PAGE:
I had a peony once.¬†¬† A pretty yellow cupped lutea as it was then called, now it‚Äôs a Ludlowii.¬† It produced one beautiful flower (twice) and I loved its glaucous leaves. ¬†Though I kept it seven years it never grew higher than a foot.
I now know why thanks to poring over this revised edition of the 1952 classic by nurseryman and enthusiast James Kelway, a descendant of the founder of Kelways nursery in Somerset.
- Mine was planted too close to a tree
- The soil was not as well prepared as it should have been
- Because of points 1 and 2 I tried moving it.¬† They hate being moved.
Kelway is in safe hands. ¬†Dave Root is the current head of ¬†the nursery and his touch, thankfully, and entirely correctly, is light.¬† This matters because Kelway‚Äôs voice is clear and he comes across as a gentle soul whose prose shines with the love and knowledge of his favourite plants.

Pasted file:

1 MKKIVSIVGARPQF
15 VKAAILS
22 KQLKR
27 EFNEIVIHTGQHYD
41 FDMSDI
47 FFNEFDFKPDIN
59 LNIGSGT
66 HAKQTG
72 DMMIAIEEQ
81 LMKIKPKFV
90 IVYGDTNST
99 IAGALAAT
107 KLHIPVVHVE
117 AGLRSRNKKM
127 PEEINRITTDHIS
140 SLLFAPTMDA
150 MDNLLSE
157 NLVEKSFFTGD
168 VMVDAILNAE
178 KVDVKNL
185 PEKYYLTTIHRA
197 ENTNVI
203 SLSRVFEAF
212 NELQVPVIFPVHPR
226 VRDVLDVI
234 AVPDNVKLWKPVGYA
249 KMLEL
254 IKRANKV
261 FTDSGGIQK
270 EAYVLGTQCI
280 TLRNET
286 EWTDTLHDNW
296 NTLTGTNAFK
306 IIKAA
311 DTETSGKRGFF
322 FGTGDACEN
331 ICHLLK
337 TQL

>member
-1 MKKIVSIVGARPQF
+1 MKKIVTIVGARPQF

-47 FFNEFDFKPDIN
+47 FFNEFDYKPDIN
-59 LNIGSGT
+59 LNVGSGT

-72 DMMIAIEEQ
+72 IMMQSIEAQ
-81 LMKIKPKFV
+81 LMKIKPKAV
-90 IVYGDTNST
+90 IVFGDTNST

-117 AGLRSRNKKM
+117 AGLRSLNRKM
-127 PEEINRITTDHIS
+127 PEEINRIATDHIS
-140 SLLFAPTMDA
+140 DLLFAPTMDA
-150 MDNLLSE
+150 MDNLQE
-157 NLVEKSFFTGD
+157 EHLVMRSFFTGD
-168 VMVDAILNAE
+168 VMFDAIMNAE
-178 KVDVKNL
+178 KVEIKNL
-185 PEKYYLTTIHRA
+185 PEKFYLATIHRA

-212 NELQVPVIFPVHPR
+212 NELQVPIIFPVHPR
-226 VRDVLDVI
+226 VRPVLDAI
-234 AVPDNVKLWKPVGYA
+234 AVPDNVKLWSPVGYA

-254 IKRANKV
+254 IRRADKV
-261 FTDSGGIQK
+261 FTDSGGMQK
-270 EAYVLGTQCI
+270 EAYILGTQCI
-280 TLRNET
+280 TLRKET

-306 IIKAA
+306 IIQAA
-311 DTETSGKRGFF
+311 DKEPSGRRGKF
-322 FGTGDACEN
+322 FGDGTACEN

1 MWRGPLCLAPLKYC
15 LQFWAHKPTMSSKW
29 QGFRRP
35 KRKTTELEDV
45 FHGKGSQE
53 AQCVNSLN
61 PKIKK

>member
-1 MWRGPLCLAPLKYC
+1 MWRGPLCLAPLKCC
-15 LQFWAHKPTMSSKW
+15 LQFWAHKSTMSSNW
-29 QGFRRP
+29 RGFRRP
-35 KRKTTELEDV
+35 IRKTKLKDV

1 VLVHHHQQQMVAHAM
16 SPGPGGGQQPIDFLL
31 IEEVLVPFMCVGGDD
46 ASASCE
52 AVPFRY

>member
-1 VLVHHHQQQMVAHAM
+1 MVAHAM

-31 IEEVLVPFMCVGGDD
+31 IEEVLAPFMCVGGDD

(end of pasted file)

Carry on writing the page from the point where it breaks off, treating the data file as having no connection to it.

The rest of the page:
This is a useful book both for innocents and enthusiasts and the good news is that peonies, if chosen well, are kind to new growers.¬† They are says Kelway, ‚Äúas hardy as the dock‚ÄĚ. ¬†¬†(Think on that you florists who charge a fortune for a single stem.)¬† They can cope with pretty much whatever nature throws at them.¬† Deer, rabbits, harsh winters, snow and frost.¬† (But watch out for late spring frosts that might damage emerging buds.)¬† Better still they don‚Äôt need staking or pruning.
I like the fact that JK assumes no previous experience in his reader consequently he tells you exactly what you need to know.¬† How to plant, where to plant.¬† He has very modern sensibilities: he recommends planting scarlet peonies in meadow grass and P. officinalis in rough grass (just keep a collar of ground clear around the base.)
Once teased the reader is then offered a list of Kelway‚Äôs favourite peonies plus some new ones not known to or mentioned by James and now added in by Dave Root.¬† How can one resist?
I would have liked a photo for every peony in the book.
Picture of James Kelway courtesy Clodagh Barker